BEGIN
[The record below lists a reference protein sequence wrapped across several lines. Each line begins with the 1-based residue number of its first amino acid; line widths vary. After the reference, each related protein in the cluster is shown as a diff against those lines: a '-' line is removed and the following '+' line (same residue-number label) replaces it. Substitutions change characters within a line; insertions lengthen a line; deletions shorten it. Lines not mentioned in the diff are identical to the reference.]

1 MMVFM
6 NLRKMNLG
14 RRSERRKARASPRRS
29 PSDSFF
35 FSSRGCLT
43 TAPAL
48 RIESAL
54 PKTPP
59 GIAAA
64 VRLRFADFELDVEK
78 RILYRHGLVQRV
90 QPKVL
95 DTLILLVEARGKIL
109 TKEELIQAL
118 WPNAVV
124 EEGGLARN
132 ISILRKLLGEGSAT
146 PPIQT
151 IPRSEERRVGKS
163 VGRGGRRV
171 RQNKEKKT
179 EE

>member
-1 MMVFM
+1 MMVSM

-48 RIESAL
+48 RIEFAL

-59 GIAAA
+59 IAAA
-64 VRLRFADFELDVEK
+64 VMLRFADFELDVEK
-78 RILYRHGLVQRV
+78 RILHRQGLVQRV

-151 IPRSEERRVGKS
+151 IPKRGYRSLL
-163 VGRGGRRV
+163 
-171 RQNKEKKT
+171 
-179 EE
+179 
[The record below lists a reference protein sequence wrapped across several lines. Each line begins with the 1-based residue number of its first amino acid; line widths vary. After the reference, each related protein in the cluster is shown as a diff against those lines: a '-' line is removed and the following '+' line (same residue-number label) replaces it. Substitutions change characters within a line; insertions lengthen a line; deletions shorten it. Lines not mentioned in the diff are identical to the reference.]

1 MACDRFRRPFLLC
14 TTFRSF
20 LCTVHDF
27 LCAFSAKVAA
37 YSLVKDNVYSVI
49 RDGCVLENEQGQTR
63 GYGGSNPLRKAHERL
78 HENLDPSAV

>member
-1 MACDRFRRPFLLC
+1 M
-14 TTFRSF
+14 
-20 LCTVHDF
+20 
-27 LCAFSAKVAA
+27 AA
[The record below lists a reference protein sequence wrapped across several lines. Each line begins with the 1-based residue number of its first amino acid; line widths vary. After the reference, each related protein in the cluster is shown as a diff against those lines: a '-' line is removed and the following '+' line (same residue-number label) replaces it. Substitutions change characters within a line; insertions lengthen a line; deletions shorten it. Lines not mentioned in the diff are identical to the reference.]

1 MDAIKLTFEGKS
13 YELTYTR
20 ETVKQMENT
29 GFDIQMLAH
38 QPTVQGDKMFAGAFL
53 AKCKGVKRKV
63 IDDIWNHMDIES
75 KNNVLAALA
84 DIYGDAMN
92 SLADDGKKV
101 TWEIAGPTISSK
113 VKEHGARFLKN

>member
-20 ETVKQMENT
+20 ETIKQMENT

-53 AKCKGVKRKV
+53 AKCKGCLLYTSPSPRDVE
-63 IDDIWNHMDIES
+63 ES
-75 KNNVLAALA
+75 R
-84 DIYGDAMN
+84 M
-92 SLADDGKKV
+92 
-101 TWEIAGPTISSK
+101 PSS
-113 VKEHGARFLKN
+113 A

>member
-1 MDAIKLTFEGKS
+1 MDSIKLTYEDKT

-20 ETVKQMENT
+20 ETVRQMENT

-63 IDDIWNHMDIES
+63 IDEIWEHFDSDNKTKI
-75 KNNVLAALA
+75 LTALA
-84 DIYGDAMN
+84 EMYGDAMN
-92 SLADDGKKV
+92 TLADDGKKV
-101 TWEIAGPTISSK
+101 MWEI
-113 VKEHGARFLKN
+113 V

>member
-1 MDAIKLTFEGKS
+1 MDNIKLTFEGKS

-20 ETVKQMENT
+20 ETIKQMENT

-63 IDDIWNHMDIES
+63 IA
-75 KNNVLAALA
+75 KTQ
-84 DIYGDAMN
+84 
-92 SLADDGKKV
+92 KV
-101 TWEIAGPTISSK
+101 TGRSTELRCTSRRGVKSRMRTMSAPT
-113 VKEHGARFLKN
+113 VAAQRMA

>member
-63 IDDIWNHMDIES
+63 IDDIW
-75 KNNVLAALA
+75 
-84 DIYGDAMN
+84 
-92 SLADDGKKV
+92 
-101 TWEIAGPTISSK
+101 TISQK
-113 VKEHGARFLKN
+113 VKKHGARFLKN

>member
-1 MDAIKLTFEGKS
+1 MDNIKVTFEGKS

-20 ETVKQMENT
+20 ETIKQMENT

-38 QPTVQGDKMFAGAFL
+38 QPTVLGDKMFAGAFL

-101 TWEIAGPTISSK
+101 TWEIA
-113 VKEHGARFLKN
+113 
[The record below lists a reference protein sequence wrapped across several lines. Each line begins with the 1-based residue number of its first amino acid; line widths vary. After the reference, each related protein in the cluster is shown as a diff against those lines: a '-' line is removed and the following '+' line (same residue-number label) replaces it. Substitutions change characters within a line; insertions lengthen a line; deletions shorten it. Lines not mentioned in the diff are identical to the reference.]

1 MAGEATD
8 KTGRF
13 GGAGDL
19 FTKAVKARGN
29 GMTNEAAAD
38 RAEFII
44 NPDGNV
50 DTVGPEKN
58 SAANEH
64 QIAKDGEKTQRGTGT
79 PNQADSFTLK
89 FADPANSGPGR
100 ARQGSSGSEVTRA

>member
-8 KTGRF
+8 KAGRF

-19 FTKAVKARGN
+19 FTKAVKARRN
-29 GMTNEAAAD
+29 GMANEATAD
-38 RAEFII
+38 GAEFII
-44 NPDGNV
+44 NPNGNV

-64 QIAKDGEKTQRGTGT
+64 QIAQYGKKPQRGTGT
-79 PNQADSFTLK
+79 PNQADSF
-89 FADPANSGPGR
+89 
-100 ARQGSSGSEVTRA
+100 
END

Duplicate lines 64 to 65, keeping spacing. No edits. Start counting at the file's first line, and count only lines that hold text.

20 ETVKQMENT
29 GFDIQMLAH